Practice Relating to the Prohibition of Certain Types of Landmines
Italy’s Law on the Prohibition of Anti-Personnel Mines (1997) provides:
1. It is forbidden to use, for whatever purpose, all types of anti-personnel mines, with the exception of the quantity provided for by Article 5, Paragraph 1, and for the exclusive use in demining operations training [and the development of new mines for their destruction under article 5 of Law No.374 of 29 October 1997, under the control of responsible commands, who may transfer them elsewhere when necessary for their custody].
2. It is forbidden to pursue technological research, to manufacture, sell, transfer for whatever purpose, export, import, stockpile anti-personnel mines of all types or composition, or their components.
3. It is forbidden to use and transfer, for whatever purpose, patent rights for the manufacture of antipersonnel mines or their components, in Italy and abroad, directly or indirectly, and to use and transfer, for whatever purpose, technologies suitable to manufacture antipersonnel mines and their components. 
Italy, Law on the Prohibition of Anti-Personnel Mines, 1997, Article 1.
In November 1993, the Italian Government stopped authorizing the export of anti-personnel landmines. On 2 August 1994, a unilateral moratorium on the production and trade of anti-personnel landmines was adopted. On 20 January 1995, Italy deposited its instrument of ratification of the 1980 Convention on Certain Conventional Weapons and its Protocol II on mines.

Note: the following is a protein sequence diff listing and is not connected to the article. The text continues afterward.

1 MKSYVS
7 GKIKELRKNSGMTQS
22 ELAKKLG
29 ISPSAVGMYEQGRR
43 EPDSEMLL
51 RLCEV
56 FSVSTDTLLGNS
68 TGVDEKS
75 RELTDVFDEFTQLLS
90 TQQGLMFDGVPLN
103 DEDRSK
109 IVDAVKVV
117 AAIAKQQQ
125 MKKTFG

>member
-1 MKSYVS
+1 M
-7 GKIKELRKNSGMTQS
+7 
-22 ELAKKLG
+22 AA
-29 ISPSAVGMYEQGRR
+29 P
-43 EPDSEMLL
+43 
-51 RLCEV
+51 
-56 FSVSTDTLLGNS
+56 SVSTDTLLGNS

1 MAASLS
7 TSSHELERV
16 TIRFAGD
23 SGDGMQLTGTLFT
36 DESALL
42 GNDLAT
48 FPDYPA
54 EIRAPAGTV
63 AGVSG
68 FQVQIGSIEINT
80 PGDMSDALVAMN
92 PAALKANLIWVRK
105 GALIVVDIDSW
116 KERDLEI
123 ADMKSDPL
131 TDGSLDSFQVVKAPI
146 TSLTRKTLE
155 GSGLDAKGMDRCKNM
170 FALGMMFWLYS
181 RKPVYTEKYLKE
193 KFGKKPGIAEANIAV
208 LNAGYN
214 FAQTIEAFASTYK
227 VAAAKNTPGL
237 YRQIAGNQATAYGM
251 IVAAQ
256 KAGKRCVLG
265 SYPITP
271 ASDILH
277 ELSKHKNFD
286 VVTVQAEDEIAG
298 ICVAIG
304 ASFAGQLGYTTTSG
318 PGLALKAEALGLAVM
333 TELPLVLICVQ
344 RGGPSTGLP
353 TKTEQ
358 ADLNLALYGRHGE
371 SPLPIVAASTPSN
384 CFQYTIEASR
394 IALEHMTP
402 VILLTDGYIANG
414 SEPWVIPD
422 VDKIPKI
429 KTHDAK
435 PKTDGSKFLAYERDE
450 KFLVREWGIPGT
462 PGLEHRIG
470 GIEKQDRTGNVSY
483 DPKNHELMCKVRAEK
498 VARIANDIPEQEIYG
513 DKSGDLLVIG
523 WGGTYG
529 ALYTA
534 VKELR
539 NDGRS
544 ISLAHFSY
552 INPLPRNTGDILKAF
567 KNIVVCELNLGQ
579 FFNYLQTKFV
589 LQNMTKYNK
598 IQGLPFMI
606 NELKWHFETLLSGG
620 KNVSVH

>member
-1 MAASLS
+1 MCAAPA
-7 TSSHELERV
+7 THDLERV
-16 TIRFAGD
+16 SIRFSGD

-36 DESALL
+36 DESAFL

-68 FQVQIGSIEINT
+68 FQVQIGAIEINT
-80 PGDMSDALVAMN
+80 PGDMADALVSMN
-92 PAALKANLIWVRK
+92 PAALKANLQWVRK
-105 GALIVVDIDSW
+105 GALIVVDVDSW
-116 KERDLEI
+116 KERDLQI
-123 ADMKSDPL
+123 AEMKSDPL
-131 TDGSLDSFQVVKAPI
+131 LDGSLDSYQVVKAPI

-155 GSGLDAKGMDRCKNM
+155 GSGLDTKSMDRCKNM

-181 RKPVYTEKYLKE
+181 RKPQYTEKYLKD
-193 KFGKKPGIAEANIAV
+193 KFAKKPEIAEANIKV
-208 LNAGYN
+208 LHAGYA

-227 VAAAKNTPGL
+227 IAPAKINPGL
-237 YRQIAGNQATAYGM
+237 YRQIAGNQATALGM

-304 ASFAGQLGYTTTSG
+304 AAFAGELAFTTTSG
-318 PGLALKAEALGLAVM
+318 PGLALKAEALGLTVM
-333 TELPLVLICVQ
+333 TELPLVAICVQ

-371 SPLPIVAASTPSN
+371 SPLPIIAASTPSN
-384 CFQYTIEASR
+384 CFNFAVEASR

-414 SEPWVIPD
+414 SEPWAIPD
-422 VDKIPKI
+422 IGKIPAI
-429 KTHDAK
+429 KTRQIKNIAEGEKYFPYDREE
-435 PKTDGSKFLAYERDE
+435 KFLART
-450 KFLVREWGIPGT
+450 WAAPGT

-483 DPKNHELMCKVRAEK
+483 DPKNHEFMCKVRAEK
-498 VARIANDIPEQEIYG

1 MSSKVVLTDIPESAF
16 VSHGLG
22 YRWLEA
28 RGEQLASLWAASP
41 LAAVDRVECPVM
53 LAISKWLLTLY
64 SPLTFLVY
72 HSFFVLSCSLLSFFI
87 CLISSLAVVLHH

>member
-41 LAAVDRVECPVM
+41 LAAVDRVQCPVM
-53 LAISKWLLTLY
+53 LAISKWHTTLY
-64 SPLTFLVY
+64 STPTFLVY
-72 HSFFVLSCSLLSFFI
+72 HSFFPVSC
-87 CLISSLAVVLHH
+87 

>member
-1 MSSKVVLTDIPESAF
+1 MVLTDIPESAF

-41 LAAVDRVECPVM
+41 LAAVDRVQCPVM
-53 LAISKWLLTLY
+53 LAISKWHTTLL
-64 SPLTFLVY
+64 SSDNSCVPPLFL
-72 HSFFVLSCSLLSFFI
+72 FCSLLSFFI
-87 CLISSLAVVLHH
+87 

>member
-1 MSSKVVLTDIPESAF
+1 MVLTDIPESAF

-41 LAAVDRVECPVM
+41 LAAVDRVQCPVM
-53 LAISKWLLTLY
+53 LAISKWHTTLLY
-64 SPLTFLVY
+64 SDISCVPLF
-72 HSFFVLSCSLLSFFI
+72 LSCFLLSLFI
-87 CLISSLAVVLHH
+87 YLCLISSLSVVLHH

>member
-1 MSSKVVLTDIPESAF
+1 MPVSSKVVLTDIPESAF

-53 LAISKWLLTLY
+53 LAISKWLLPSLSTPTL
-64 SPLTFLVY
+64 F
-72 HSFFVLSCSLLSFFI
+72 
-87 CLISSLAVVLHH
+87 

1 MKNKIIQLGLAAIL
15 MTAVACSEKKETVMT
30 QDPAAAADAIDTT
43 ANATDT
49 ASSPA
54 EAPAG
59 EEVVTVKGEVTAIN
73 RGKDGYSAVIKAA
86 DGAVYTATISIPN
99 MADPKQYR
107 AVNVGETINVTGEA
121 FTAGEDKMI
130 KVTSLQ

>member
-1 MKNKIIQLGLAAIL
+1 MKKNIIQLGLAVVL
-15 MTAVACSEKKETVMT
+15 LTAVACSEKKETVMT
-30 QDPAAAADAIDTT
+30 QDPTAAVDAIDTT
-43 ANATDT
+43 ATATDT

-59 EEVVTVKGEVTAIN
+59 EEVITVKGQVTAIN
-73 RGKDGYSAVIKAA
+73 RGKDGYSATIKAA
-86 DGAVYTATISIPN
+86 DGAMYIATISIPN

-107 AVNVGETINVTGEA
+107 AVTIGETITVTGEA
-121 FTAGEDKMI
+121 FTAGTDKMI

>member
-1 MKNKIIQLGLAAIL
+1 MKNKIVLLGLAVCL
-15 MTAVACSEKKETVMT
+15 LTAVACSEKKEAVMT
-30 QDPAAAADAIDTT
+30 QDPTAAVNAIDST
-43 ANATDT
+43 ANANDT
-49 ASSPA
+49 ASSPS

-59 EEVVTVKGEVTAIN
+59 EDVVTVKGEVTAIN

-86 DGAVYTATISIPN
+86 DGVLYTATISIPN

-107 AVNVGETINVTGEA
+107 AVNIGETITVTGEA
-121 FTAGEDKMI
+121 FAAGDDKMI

Landmine Monitor Report 1999: Toward a Mine-Free World, available at
Italy participated in the International Strategy Conference “Towards a Global Ban on Anti-personnel Mines” in October 1996 which started the “Ottawa Process” which led to the adoption of a treaty banning anti-personnel landmines. Prior to that, at the UN General Assembly, the Foreign Minister, Lamberto Dini, had announced Italy’s decision to give up the production, trade and stockpiling of anti-personnel landmines. On 13 June 1997, just before the Brussels Conference on Anti-personnel Landmines, the government announced that Italy would completely renounce anti-personnel landmines, including their use. 
Landmine Monitor Report 1999: Toward a Mine-Free World, available at; “To integrate the measures already adopted in terms of renouncing production and export of such weapons, and of starting their destruction, the Cabinet has agreed on the need to renounce completely the operational use of antipersonnel landmines. This decision, while responding to the strong call of national and international public opinion, has been adopted to help achieve a solid international understanding and a definite solution to the plight posed by antipersonnel landmines”, Cabinet Communiqué, Rome, 13 June 1997.